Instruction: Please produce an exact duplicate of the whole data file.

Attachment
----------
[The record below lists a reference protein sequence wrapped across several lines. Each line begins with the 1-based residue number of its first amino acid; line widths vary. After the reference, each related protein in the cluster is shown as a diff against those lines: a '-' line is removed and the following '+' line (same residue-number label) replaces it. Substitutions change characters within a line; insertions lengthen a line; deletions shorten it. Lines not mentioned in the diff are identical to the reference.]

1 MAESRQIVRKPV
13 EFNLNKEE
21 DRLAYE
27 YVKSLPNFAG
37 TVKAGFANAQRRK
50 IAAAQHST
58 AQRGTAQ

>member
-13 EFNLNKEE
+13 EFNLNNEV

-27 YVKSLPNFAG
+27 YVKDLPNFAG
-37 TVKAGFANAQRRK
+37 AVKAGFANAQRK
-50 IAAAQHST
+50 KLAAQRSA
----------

[The record below lists a reference protein sequence wrapped across several lines. Each line begins with the 1-based residue number of its first amino acid; line widths vary. After the reference, each related protein in the cluster is shown as a diff against those lines: a '-' line is removed and the following '+' line (same residue-number label) replaces it. Substitutions change characters within a line; insertions lengthen a line; deletions shorten it. Lines not mentioned in the diff are identical to the reference.]

1 MAESRQIVRKPV
13 EFNLNKEE
21 DRLAYE
27 YVKSLPNFAG
37 TVKAGFANAQRRK
50 IAAAQHST
58 AQRGTAQ

>member
-13 EFNLNKEE
+13 EFNLNNEV

-27 YVKSLPNFAG
+27 YVKDLPNFAG
-37 TVKAGFANAQRRK
+37 AVKAGFANAQRK
-50 IAAAQHST
+50 KLAAQRSA